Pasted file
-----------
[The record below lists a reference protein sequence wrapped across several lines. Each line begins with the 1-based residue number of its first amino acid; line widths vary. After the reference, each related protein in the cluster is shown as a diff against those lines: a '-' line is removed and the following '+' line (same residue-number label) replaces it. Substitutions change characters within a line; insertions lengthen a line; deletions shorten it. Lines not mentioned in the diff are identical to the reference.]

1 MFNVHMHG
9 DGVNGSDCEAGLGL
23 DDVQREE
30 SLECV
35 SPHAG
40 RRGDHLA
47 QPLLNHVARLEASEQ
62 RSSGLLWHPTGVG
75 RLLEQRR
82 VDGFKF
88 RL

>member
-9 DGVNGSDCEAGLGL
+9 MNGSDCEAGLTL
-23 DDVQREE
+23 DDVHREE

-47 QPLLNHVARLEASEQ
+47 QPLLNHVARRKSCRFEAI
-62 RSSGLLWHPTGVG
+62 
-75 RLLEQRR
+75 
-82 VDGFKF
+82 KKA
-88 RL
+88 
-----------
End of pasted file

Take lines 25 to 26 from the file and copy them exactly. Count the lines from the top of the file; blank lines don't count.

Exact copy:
+82 KKA
-88 RL